Whilst terms such hybrid and hyflex are commonly used and, are they really fully understood by both students and staff? Do we really have effective examples of how these approaches work in practice. This is one area Helen and I want to explore from a pedagogical lens.
We are starting with time, and thinking in terms of synchronous and asynchronous. Then considering what types of activities/interactions that work best in these contexts, and then starting to map the spaces and places that students and staff need to be in as these activities are instantiated. In terms of broadening our approaches to learning design, do we need to be more explicit about time, space and place expectations in?
As the cost of living crisis starts to really kick in, what additional changes do we need/ are we making to make to our physical estate to support our students (and staff). Warm areas, areas with kettles? What choices might commuting students have to make about how many times a week they can be on campus?
As we discussed these issues in the meeting, a dose of pragmatism was injected into the conversation. Whilst it is often said that pedagogy should always come before technology, in reality it’s pragmatism, and the contextual constraints that everyone has to work with that really make have “the power”. Pragmatics always win over everything else.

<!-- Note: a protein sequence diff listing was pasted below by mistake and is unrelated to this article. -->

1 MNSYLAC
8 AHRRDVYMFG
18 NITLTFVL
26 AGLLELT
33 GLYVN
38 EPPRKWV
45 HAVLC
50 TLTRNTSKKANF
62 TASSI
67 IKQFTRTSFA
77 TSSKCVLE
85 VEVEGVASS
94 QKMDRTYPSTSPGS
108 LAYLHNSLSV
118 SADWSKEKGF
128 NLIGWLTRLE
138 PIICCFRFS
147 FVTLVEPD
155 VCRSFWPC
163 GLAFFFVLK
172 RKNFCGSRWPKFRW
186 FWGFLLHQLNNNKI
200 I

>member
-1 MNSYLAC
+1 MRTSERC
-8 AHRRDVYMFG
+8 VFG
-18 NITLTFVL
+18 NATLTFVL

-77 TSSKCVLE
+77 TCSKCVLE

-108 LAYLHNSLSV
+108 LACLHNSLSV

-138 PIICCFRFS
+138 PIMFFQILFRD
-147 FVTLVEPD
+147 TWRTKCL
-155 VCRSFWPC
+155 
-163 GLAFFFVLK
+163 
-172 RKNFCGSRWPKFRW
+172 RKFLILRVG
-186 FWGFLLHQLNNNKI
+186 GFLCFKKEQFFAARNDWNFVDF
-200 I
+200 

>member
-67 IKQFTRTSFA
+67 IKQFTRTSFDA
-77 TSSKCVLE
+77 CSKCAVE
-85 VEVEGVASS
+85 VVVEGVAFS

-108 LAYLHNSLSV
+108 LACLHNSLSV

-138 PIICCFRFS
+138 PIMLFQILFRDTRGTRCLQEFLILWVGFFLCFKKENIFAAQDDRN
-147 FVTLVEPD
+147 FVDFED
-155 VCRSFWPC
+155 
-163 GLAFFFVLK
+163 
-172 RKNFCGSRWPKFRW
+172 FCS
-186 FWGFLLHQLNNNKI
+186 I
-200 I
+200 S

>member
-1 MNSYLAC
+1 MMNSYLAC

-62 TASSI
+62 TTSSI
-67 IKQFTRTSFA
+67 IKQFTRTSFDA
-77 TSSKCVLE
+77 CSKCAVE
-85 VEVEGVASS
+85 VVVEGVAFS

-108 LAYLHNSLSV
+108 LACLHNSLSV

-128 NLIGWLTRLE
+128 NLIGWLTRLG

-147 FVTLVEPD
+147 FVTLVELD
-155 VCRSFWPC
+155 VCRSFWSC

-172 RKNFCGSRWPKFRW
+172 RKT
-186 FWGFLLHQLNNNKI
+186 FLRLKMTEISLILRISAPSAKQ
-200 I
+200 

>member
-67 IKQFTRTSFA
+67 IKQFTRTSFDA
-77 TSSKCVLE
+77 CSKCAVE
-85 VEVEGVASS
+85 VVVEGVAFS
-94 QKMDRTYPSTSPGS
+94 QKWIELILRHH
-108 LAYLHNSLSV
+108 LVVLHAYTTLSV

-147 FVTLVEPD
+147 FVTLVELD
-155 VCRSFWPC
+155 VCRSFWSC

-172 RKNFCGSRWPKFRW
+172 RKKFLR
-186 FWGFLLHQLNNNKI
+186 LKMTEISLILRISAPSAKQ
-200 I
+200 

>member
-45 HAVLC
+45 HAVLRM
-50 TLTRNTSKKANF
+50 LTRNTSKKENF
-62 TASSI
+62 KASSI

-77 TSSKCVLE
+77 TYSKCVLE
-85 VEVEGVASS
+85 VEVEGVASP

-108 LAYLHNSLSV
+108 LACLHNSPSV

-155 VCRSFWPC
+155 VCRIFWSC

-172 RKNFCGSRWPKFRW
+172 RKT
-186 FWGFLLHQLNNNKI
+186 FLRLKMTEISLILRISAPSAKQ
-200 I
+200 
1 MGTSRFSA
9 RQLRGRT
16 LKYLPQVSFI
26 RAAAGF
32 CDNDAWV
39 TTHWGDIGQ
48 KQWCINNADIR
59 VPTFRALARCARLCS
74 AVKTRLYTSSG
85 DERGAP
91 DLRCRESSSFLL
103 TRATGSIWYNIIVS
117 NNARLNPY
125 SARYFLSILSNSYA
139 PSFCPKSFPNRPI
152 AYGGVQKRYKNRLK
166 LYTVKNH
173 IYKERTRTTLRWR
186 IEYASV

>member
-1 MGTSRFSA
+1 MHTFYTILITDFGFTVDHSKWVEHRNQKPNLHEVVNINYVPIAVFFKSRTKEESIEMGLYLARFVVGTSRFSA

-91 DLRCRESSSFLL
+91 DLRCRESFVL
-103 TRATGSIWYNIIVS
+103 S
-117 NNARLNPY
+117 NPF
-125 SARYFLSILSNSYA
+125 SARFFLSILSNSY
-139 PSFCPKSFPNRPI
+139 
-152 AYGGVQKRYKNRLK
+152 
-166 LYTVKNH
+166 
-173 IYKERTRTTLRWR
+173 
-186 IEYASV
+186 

I know I have run many learning design workshops where some really innovative approaches have been planned, only to find out that 2 weeks before the start of term, the plans have been changed because of timetabling issues or more commonly not enough staff resource or time.
As the sector moves forward is it just easier to cope with increases in student numbers, and the staff/studio ratio to just timetable in lectures? Is it just pragmatically more effective not to change workload models and notions of contact time to reflect the shifts in preparation/contact time and presence needed, and stick with the conventions we are all familiar and comfortable with?
Hopefully not, and that’s what we are working on now, to develop resources that can help provide guidance and exemplars of how the sector can, and is, evolving to allow us to think about pedagogy and place and hopefully start to change some of the pragmatics and constraints approaches to learning design, and in turn the student experience, exist in. I know Peter Bryant’s recent post on the “snapback” discusses many of these issues in more depth so is worth a look if you haven’t seen it yet.
So if you have any thoughts on this, or would like to share any examples, please do get in touch, or leave a comment. We want to provide spaces to have these conversations and hopefully provide some resource to help others have them in their contexts.